Five case studies of major demolitions

Building large objects is often a Herculean task. But what about the demolition of bridges, dams, aircraft carriers, supercomputers, and rocket hangers? Here is some of the points for tearing down the Bay Bridge between San Francisco and Oakland:

Control the Tension

The piers of the cantilever truss aren’t holding the bridge up. They’re holding it down. “This is like a highly strung bow,” says senior bridge engineer Brian Maroney. (A bow made of 50 million pounds of steel.) “You don’t want to just cut the bow because the thing will fly off in all directions.” So crews will first remove the pavement on the upper deck to lighten the bridge’s load and reduce the tension. Next they’ll isolate steel supports, jacking them out of tension until they can be cut without whipping apart. Then they’ll slowly release the jacks.

Cut the Truss Spans

Named for their length in feet, the 504 and 288 truss spans are not under as much tension as the cantilever, so there’s less chance they’ll explode in your face when you cut into them. Still, caution is called for: The 80-year-old steel is not like modern steel; crews must be prepared for differences in strength and hardness.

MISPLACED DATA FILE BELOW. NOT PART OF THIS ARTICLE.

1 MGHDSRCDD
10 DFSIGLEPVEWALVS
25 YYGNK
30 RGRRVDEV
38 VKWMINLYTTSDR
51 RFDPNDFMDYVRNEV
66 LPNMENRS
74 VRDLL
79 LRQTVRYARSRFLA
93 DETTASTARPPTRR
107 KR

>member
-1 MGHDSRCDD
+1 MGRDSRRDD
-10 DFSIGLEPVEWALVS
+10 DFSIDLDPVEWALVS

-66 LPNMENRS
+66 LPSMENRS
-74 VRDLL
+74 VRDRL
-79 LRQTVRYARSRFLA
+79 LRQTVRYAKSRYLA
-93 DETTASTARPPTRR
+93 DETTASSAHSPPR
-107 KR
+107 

Cart the Pieces Away

The steel beams are coated with greenish-gray paint, under which is a coat of lead-based stuff. To avoid contaminating the bay, all that metal has to be trucked away and cleaned, after which it will be resold as scrap.

Build a Monument

The massive art-deco column of pier E1, near Yerba Buena Island, may be preserved as a monument to the bridge that served the Bay Area for 77 years. The E2 pier will also likely remain and be converted into an observation platform for the new span.

And then the piers still have to be demolished. Impressive operation all around. It would be interesting to see all of the costs and manpower associated with such demolitions.

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